Magnetometers, which detect the presence of ferrous metal, have been the main search tool used for locating old shipwrecks, especially those that are buried under sediment or coral, and for shipwrecks where visual search is restricted for whatever reason.  Magnetometers are also used for confirming targets, which have been located with sidescan sonar, when the operator is not certain if the target is a shipwreck or a natural anomaly.  Any magnetometer, however, is only as good as the skill of the operator running it.  Many shipwrecks have been missed by incompetent magnetometer users.

Basically, a magnetometer detects gradients or localized distortions in the earth’s magnetic field produced by local concentrations of ferro-magnetic materials such as cannon, anchors or any other ferrous metal objects on a shipwreck.  The larger the object is and the longer it has remained in the same position, the better the chances are of locating it with a magnetometer.

There are numerous types of magnetometers available today, each working on a different principle:  Proton Precession, Rubidium, Overhauser, Alkali Vapor, Rotating Coil, Hall Effect, Fluxgate, Caesium Vapor, to name a few.  The most common types used for locating shipwrecks are Proton Precession, Overhauser, Caesium, and Fluxgate.  I have personally used both the Proton Precession and the Overhauser magnetometers to search for shipwrecks.  Magnetometer measurements are made in nanoteslas (nt) which are often called “gamma”. The standard Proton magnetometer achieves a 0.1nt resolution, whereas the Overhauser magnetometer achieves a 0.01nt resolution.  The Overhauser magnetometer also has the added benefits of using much less power and it is not affected by location or direction, nor is it as susceptible to noise as the Proton magnetometer.

Marine magnetometer surveys are generally performed by towing the magnetometer sensor (towfish) behind a boat at a speed between 3 and 10 knots.  Before the advent of the GPS, survey areas were marked off with buoys and the survey boat attempted to run parallel grid lines based on the buoys and compass readings.  Older magnetometers either had no recording capability, or they printed readings on a paper roll.  Today, sophisticated computer software is available which interfaces with the magnetometer and a GPS, giving the boat pilot a visual grid to follow, with the boat’s position shown at all times.  The magnetometer data is constantly recorded on a laptop or desktop computer along with the GPS data, and may be played back for review at a later time.

The configurations for using magnetometers in shallow water (less than 100 feet deep) and deep water vary considerably.  In shallow water, the length of cable required is usually 100 meters or less.  This can be readily handled manually and the magnetometer towfish can be deployed and retrieved manually.  At greater depths, the cable must be much longer and thus much heavier.  The increased weight requires mechanical equipment to pay out and retrieve the cable and towfish.  The towfish must also be able to withstand the pressure of the greater depths.  Shallow water surveys can generally be accomplished from small skiffs, whereas deep water surveys are generally performed by larger boats with electric winches to pay out and retrieve the towfish.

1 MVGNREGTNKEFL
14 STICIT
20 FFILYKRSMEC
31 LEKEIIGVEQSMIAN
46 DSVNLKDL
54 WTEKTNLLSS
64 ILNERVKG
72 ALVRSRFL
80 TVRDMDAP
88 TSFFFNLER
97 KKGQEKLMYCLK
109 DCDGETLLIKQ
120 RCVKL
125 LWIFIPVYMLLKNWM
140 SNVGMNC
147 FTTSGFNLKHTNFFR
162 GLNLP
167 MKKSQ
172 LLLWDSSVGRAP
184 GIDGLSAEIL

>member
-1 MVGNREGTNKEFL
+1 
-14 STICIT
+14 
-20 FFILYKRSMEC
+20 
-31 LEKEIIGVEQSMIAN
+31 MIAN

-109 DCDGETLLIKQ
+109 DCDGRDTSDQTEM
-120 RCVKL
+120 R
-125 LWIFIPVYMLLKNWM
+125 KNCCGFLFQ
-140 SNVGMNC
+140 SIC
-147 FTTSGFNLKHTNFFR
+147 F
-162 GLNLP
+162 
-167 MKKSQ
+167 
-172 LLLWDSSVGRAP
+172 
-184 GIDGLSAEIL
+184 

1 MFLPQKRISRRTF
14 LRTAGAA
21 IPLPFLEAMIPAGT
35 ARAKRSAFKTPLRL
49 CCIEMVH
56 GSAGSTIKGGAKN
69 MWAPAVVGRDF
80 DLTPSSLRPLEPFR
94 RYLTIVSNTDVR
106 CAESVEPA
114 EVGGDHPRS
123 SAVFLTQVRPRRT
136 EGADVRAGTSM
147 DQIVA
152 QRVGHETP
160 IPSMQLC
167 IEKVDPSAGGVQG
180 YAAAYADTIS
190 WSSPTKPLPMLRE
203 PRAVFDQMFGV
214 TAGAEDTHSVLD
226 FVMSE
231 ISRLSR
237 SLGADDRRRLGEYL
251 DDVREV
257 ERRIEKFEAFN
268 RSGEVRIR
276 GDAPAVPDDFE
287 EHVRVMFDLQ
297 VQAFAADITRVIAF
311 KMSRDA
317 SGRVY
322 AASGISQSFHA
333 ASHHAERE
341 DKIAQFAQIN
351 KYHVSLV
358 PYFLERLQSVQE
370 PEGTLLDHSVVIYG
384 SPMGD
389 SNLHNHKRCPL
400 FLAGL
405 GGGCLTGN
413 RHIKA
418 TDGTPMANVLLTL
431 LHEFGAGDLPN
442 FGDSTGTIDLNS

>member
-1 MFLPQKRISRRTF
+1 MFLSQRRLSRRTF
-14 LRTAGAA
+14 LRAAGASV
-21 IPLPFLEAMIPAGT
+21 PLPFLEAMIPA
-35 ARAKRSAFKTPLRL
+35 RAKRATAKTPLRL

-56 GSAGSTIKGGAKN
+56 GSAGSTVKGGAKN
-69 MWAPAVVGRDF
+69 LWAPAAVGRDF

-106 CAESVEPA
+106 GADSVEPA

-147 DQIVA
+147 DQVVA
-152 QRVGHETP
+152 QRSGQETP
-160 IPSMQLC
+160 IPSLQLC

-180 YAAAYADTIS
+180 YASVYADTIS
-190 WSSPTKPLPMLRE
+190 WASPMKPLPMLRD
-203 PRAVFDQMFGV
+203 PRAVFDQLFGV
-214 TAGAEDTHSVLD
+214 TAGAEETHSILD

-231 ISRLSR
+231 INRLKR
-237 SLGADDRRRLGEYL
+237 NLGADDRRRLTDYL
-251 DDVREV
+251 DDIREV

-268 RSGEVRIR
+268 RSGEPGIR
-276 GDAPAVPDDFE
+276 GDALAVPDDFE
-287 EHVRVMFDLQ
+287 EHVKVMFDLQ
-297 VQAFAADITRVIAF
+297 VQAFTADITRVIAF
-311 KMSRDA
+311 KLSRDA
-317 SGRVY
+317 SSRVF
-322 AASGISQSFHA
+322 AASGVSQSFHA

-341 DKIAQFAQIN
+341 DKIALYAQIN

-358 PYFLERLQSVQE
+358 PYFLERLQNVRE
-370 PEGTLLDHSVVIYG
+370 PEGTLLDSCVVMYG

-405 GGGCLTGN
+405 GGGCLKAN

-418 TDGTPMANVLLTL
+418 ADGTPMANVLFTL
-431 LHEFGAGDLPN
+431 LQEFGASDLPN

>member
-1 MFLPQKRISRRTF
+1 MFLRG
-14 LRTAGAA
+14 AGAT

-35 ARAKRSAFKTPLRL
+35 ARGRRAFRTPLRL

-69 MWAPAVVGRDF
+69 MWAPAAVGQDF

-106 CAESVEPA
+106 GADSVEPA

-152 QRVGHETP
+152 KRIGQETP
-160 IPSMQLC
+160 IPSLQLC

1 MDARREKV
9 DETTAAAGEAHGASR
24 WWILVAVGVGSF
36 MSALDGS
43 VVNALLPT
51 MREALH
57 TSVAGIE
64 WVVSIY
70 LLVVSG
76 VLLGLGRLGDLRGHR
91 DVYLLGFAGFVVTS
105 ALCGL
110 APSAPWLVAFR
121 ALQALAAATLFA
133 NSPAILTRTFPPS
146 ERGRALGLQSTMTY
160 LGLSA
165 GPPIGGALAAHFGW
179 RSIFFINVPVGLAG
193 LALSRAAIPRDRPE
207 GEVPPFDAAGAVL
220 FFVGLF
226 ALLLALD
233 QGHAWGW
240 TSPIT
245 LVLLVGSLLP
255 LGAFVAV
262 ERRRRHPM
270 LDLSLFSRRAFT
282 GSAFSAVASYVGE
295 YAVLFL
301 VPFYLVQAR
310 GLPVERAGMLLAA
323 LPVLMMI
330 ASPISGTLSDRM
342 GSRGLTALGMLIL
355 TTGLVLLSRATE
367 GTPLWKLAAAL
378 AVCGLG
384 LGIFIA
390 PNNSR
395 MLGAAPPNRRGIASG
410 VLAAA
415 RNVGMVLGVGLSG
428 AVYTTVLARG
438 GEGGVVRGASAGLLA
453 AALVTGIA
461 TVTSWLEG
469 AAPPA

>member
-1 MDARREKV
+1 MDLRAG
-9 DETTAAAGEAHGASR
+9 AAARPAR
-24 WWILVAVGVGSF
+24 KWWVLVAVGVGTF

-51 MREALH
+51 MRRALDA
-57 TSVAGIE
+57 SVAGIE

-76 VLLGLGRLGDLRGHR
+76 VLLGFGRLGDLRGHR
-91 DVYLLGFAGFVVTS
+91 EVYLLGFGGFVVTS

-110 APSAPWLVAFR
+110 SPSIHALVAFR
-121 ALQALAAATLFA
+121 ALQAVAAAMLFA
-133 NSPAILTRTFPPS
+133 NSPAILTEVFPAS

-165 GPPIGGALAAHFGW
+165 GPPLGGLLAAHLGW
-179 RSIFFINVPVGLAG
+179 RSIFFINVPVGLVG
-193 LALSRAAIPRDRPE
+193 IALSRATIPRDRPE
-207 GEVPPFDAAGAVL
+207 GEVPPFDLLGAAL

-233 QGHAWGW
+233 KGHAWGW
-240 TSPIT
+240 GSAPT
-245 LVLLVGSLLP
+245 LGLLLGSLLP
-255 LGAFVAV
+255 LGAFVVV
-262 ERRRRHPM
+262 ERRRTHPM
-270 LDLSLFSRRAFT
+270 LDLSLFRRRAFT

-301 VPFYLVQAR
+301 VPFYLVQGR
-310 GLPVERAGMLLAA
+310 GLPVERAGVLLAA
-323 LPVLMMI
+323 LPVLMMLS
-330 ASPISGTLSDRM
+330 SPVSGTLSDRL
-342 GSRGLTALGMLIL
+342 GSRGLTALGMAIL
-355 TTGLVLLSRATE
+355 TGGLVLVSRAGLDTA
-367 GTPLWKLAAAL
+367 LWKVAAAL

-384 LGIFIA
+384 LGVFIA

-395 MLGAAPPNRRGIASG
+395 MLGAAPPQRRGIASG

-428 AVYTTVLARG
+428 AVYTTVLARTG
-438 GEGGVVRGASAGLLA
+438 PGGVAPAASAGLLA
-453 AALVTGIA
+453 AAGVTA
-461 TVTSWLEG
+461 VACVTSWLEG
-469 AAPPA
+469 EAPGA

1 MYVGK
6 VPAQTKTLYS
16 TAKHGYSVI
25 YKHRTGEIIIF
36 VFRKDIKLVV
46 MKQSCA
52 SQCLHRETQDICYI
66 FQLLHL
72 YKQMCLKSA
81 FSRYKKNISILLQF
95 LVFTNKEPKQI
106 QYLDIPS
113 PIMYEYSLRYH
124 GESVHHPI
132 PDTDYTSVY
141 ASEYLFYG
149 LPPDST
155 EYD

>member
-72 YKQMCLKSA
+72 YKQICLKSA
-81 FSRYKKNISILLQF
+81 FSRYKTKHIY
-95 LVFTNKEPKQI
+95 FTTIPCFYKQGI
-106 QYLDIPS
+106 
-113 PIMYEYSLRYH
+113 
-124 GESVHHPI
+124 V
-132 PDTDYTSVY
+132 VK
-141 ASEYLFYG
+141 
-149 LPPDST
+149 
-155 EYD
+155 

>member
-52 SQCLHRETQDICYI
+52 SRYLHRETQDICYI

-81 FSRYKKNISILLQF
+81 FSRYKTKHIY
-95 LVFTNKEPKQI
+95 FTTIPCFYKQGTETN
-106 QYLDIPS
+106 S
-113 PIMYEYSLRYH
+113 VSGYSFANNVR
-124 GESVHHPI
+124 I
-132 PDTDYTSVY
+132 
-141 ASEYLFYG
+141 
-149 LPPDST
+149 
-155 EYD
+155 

The grids or lanes used to perform a magnetometer survey are spaced, depending on the target.  A 300 ton steel ship can be detected from over 1,000 feet away.  So, if you are searching for a target of that size, your lanes could be every 500 feet or even more.  An older wooden shipwreck with a large number of iron cannon and anchors may be detected from 200 to 300 feet away, if the iron objects are confined to one small area.  When the wreck has been scattered and large ferrous articles broadcast over a large area, each piece will probably be detected at a maximum range of 100 feet.  In cases where a shipwreck has only small ferrous items such as cannonballs, tools, weapons, and bits of rigging, the location will be detected only if the sensing probe passes within 30 or 40 feet of the site.  If very small items are widely scattered, the probe must come within 10 to 15 feet to detect them.

As you can see, knowledge of your target is very important (Did it have bronze or iron cannon?  Did it sink in a storm, and thus would more likely be scattered?  Is the area where it sank subject to frequent storms or hurricanes, and if so, it would more likely be scattered?).  The time it takes to do a magnetometer survey depends on the speed and the width of the lanes.  If you want to make certain you don’t miss targets that can only be detected if you are within 10 or 15 feet, then your lanes must be no more than about 15 feet and your sensor has to be towed within about 10 feet of the bottom.  This can be very challenging in an area that is rocky, has large coral growths, or has variable depths.  In a fixed depth, flat, sandy bottom environment, a survey is very simple.  Otherwise it takes an experienced operator to perform a survey to gather meaningful data while, avoiding damaging the towfish or cable on rocks or reefs.

first el10 hit

The magnetometer “hit” that discovered the ballast pile of the Consolación shipwreck at Santa Clara Island in Ecuador. Produced with an Aquascan AX2000 Proton Magnetometer.

Several manufacturers produce a small hand held magnetometer that can be utilized by a diver to search for ferrous objects, or to pinpoint an object detected with the towed magnetometer.  These have proven very useful when the shipwreck is totally covered in sand since the diver can  pinpoint exactly the spot with the handheld device and then bring in the appropriate equipment to excavate.

uw hh mag

A hand held underwater magnetometer produced by Aquascan International, Ltd.